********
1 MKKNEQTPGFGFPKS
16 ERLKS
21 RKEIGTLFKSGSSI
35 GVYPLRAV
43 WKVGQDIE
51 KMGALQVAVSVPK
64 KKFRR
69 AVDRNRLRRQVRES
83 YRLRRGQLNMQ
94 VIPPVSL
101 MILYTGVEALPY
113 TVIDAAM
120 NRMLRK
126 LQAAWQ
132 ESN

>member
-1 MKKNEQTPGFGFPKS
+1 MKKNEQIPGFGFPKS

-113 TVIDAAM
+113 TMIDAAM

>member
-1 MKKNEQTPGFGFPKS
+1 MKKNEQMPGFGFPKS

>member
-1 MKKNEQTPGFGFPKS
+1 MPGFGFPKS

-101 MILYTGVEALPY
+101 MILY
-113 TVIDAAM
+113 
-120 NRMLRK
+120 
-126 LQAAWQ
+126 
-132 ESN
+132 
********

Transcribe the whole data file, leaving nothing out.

1 MKKNEQTPGFGFPKS
16 ERLKS
21 RKEIGTLFKSGSSI
35 GVYPLRAV
43 WKVGQDIE
51 KMGALQVAVSVPK
64 KKFRR
69 AVDRNRLRRQVRES
83 YRLRRGQLNMQ
94 VIPPVSL
101 MILYTGVEALPY
113 TVIDAAM
120 NRMLRK
126 LQAAWQ
132 ESN

>member
-1 MKKNEQTPGFGFPKS
+1 MKKNEQIPGFGFPKS

-113 TVIDAAM
+113 TMIDAAM

>member
-1 MKKNEQTPGFGFPKS
+1 MKKNEQMPGFGFPKS

>member
-1 MKKNEQTPGFGFPKS
+1 MPGFGFPKS

-101 MILYTGVEALPY
+101 MILY
-113 TVIDAAM
+113 
-120 NRMLRK
+120 
-126 LQAAWQ
+126 
-132 ESN
+132 